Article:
Building Oregon

Public Service Building and Garage (Portland, Oregon)

Title
Public Service Building and Garage (Portland, Oregon)
LC Subject
Architecture, American Architecture--United States
Alternative
Pacific Power and Light Company (Portland, Oregon)
Creator
Doyle, Patterson, and Beach (architectural firm, 1911-1914) Doyle, Albert E. Beach, James G. Patterson, William B. Greene, Charles K. N. Clark & Son
Photographer
Ross, Marion Dean
Creator Display
Doyle, Patterson & Beach (architecture firm, 1911-1913) Albert Ernest Doyle (architect, 1877-1928) Charles Kerwin Greene (architect, 1888-1953) William B. Patterson (construction superintendent) James G. Beach (engineer) N. Clark & Son (terra cotta firm)
Description
National Register of Historic Places (Listed, 1996)
View
exterior
Provenance
Design Library, University of Oregon Libraries
Temporal
1920-1929
Work Type
architecture (object genre) built works views (visual works) exterior views facilities, commercial office buildings
Latitude
45.517507
Longitude
-122.679325
Location
Portland >> Washington County Multnomah County >> Oregon >> Pacific Northwest Oregon >> Pacific Northwest United States
Street Address
920 Southwest 6th Avenue
Date
1928
View Date
1973-05-18
Identifier
pna_07198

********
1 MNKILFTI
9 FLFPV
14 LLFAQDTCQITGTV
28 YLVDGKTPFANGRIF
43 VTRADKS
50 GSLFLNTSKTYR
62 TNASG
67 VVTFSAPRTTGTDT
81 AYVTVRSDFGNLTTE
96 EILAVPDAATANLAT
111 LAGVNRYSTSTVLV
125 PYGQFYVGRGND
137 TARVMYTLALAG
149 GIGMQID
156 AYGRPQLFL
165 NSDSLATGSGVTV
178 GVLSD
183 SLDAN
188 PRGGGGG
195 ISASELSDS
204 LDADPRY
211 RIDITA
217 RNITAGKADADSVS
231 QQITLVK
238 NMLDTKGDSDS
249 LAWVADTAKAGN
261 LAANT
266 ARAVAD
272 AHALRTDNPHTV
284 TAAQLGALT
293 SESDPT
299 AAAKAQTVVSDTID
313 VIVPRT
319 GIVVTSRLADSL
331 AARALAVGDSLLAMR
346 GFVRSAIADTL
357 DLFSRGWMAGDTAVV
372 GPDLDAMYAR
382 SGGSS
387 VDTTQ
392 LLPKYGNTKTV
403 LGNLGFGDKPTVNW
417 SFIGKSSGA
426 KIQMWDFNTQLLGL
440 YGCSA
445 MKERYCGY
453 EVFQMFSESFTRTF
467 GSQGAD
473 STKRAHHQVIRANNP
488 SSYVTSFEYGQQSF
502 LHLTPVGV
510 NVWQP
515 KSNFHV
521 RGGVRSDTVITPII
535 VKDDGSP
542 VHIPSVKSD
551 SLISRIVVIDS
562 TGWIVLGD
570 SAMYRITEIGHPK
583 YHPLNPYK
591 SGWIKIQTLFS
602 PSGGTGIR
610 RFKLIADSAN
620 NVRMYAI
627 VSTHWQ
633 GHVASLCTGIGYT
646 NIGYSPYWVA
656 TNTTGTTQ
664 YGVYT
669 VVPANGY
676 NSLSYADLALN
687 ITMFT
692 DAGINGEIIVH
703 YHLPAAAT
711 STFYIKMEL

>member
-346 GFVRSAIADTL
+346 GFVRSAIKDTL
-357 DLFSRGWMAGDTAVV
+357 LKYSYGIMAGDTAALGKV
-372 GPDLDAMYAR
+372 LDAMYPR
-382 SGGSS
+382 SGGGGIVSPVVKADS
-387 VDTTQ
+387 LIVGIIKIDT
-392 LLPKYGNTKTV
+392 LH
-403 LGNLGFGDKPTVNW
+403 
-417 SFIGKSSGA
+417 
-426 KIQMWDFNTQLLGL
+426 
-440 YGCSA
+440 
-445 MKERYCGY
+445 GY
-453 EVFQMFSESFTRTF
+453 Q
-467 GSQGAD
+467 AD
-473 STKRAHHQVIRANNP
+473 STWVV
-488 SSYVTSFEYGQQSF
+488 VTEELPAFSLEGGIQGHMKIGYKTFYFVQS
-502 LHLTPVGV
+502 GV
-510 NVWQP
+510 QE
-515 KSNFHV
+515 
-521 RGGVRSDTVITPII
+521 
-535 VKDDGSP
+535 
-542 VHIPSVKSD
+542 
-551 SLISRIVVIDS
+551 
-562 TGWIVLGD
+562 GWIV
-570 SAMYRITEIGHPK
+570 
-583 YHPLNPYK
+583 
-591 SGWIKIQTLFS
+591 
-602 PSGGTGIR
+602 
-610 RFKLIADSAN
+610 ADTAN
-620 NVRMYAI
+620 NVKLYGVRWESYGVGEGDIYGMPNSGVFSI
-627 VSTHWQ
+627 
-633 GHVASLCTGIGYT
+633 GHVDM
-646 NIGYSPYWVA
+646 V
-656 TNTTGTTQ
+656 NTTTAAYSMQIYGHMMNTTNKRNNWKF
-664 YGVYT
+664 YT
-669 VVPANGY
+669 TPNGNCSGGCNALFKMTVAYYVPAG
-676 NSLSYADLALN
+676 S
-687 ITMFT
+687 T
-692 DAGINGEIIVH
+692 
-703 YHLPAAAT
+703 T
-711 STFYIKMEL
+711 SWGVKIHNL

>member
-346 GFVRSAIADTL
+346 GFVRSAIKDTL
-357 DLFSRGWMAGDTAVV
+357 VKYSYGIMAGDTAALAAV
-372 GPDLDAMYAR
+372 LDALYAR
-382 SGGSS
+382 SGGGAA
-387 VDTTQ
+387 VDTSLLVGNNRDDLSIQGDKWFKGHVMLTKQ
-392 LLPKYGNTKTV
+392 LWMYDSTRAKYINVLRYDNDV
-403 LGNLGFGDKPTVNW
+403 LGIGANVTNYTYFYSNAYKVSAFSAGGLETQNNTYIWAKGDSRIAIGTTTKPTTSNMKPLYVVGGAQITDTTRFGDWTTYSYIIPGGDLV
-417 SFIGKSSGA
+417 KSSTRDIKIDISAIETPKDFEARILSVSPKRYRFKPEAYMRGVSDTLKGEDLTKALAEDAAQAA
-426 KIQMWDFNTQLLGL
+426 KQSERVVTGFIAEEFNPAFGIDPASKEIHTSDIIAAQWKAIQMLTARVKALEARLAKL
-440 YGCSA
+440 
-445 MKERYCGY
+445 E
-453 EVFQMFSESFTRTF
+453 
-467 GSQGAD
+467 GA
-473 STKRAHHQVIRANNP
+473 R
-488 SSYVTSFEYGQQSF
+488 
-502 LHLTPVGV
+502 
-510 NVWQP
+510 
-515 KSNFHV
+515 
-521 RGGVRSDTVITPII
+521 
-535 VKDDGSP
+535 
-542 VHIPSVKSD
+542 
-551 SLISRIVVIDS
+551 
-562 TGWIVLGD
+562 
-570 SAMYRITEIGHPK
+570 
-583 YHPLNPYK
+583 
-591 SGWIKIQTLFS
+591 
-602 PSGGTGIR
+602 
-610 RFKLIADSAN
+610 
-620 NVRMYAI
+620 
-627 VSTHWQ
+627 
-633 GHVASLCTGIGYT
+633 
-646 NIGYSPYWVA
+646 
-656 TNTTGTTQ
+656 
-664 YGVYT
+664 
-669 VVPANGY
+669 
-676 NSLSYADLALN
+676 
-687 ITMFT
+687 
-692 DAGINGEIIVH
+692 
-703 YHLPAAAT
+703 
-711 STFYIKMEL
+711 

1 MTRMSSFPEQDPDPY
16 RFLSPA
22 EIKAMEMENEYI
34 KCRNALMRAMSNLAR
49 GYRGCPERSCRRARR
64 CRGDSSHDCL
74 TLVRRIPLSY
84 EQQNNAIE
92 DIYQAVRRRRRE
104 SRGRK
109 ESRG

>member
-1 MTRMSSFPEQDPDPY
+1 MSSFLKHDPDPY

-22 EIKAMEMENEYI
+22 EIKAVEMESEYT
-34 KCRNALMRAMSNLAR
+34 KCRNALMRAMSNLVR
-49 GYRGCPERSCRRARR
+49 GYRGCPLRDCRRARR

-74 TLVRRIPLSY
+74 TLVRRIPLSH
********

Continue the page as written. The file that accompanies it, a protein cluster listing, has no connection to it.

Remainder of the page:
Item Locator
mdr08191
Rights
Attribution-NonCommercial-NoDerivatives 4.0 International
Rights Holder
University of Oregon
Source
Gift of Wallace K. Huntington from the estate of Marion Dean Ross
Type
Image
Format
image/tiff
Material
terra cotta, brick
Set
Building Oregon
Primary Set
Building Oregon
Institution
University of Oregon
Note
The Public Service Building was constructed to house the offices of the utilities, Portland Gas and Coke Company and the Pacific Light and Power Company, hence the building's name reflected these "public services". From 1928-1958, the Public Service Building was Portland's tallest building. The roof was originally red tile with neon letters on each side spelling GAS, POWER, HEAT, and LIGHT. The roof and signage were replaced in 1983 by a metal roof. Renovations occured in 1957, 1973, and 1999. The 1957 renovation increased the building's wings to 12 floors.